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Inherent Vice 
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Heinlein Biographer

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Post Inherent Vice
Have been reading in Thomas Pynchon's latest, Inherent Vice (which seems a collateral of Vineland), and up to chapter 4 my main reaction is Dorothy Heydts Seven Deadly Words


Tue Sep 15, 2009 6:05 am
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Post Re: Inherent Vice
My reaction to most John Irving novels.

A variation of Heydt's words (eight, by most counts) is Steven Brust's Law: "Life is too short for bad books." It's a standard verb in some circles - the Minneapolis crowd, our household - to have 'brusted' a book - tossed it aside unfinished.

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Tue Sep 15, 2009 6:45 am
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Post Re: Inherent Vice
JamesGifford wrote:
My reaction to most John Irving novels.

A variation of Heydt's words (eight, by most counts) is Steven Brust's Law: "Life is too short for bad books." It's a standard verb in some circles - the Minneapolis crowd, our household - to have 'brusted' a book - tossed it aside unfinished.

I'm close to the Brusting stage.


Tue Sep 15, 2009 5:48 pm
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Post Re: Inherent Vice
I hadn't heard that Steve was behind that little saying, but I've been an adherent of it since at least junior high school. If a book is palpably bad after ten or twenty pages, I generally put it on the "to be disposed of at the used book store or Goodwill" pile unfinished. I'd rather spend the time rereading something good, if I don't have another new book awaiting my attention.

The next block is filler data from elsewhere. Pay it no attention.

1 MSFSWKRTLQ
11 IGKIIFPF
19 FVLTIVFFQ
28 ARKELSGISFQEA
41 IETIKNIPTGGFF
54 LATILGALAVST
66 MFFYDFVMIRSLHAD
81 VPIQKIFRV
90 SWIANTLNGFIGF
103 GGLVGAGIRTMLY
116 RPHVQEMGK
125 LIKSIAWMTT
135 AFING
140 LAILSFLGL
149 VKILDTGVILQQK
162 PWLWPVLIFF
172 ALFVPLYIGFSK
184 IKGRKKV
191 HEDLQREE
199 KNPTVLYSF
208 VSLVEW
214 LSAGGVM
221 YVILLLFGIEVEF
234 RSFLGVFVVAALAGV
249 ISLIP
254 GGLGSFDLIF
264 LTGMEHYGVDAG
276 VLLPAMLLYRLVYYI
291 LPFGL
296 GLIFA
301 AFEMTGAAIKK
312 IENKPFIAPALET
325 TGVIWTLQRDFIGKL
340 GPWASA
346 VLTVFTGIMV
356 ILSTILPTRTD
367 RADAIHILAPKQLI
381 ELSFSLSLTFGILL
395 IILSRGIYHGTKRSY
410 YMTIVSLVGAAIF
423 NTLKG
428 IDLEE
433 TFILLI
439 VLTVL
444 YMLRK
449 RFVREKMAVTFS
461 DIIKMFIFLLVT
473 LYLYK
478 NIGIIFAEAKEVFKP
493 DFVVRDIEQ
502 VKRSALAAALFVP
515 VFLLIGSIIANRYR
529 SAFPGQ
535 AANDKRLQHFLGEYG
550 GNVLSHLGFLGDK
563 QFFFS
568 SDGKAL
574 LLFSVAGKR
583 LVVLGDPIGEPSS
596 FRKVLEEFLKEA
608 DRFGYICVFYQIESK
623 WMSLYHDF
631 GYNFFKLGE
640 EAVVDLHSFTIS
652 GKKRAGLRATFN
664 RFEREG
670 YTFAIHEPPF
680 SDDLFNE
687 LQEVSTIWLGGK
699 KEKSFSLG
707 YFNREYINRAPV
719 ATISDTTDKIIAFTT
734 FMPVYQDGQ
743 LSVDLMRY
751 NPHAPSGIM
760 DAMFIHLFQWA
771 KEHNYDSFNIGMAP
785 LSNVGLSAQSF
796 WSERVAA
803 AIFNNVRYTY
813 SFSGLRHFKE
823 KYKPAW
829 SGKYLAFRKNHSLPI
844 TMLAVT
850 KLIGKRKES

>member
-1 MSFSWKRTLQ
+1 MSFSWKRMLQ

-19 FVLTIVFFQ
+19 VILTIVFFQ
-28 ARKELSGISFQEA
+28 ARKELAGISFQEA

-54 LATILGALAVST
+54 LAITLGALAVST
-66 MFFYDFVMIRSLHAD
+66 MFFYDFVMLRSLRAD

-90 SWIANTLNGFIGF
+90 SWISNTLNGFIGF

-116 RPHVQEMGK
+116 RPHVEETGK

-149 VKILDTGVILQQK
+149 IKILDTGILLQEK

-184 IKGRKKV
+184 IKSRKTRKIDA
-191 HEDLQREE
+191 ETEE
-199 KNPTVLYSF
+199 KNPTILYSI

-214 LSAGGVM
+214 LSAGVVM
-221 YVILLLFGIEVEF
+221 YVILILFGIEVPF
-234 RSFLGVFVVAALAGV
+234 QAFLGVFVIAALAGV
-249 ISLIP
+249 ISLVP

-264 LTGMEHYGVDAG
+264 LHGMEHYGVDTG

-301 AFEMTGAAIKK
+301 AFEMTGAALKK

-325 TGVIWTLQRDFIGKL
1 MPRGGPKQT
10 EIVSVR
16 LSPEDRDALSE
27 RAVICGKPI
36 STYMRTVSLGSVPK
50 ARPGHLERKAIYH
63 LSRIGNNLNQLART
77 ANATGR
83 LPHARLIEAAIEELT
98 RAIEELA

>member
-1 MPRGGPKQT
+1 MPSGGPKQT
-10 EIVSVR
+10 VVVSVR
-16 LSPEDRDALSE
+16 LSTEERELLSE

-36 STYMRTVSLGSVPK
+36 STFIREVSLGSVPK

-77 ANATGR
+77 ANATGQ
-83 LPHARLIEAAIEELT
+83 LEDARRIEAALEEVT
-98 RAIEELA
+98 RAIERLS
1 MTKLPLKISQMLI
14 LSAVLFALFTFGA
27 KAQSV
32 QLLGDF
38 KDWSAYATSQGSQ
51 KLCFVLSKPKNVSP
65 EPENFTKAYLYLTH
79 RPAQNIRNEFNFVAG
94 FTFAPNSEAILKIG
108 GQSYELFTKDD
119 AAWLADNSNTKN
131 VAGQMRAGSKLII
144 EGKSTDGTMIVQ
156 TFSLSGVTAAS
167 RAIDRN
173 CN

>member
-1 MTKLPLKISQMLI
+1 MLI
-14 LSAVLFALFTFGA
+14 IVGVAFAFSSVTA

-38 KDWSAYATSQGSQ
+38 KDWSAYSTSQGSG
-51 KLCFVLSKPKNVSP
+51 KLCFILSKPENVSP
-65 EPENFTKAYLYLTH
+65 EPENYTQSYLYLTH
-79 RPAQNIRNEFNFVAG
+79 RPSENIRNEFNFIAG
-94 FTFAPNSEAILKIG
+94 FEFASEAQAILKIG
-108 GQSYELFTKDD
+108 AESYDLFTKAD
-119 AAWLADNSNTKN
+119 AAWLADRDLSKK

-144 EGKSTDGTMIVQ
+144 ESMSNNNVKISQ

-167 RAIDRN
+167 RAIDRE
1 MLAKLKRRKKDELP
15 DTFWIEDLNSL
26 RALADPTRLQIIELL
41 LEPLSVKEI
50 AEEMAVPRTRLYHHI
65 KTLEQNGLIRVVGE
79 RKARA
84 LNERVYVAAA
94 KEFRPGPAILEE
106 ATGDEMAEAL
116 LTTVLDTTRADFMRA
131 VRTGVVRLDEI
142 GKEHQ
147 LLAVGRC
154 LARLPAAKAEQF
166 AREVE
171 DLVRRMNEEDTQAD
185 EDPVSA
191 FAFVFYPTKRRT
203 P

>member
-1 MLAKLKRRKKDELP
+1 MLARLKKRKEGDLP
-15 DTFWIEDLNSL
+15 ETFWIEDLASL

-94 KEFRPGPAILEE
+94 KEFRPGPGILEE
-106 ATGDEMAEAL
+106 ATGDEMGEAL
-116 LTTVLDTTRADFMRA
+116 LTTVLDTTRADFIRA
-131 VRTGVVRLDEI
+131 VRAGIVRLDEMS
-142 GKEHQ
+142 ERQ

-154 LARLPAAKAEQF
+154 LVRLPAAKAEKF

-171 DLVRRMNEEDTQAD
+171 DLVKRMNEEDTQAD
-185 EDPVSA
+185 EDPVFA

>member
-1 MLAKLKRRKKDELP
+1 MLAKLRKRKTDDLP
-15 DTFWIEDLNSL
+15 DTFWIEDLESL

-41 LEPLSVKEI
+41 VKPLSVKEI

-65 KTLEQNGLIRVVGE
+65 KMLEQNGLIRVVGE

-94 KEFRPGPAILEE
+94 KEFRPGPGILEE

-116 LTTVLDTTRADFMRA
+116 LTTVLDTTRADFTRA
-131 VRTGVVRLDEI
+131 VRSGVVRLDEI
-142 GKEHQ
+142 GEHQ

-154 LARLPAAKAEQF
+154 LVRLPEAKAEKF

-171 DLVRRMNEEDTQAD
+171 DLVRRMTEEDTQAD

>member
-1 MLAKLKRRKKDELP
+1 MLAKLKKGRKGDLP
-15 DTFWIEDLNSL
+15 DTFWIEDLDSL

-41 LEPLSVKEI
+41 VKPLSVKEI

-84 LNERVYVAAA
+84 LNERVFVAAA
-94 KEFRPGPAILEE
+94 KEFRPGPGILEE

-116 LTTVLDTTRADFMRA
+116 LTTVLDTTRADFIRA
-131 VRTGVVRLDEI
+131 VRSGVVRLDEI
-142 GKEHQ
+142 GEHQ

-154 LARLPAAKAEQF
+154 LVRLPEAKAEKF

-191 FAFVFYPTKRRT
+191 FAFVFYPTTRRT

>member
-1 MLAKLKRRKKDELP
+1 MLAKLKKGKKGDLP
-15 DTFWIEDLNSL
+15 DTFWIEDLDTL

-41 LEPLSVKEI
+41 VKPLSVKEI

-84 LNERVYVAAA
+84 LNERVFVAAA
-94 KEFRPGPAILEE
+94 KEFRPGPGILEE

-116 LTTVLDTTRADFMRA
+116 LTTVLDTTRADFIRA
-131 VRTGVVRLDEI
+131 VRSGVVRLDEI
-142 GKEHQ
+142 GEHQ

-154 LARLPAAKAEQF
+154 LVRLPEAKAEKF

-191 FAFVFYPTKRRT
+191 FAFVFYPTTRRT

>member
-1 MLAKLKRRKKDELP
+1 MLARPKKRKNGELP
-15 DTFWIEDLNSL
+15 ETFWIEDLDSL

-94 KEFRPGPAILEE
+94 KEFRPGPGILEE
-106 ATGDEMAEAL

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Sat Sep 26, 2009 9:28 pm
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Post Re: Inherent Vice
I got it more or less directly from the horse's mouth back in the days when the Minnesota gang was all online. As I recall, his formulation was something like this:

Someone challenged SB for not finishing a book he thought was rotten, implying that he had some obligation to the author or the expense or himself or the universe to plug on through. He replied:

"I am 32 years old. I can expect to live, compos mentis, until I am 75. What with one thing and another, I can read one new book a week. That means I can read only about 2300 more books in my lifetime. If I get a few chapters into something that stinks and choose to grind through to the bitter end, I am wasting one of my slots that might be used for a more worthwhile candidate. Therefore, life is too short for bad books."

The above may in no way closely resemble SB's words, but the gist is there, and this statement cured me forever of spending another few hours/days/weeks plugging through something that stunk a few chapters in.

I have "brusted" many books in the twenty years since and never looked back. My prize is the *awful* Mr. Norrell and Jonathon Strange, or something like that - that monstrous brick of a book by a first-time author who got a million dollar contract for her years of adding excrescences to her ms. I read about three chapters. Nothing happened. I read a few more. Nothing happened. I was about a third of the way through, firmly ignoring the good Mr. Brust, when I read another reader's snippet - it might have even been in the old NitroForum - that this nothingness persisted all the way until page 882 the last. You could hear the brusting in the next county. It probably saved me seven or eight days of precious reading time (of which I have less and less these days; I long for the era when I could knock off a novel a day.)

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Sun Sep 27, 2009 10:11 am
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Heinlein Nexus

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Post Re: Inherent Vice
I actually enjoyed that book, Jim. Not sure I'd ever want to read it again, but it was charming....but then again, I like Pynchon too. Maybe I'm just too accepting as a reader...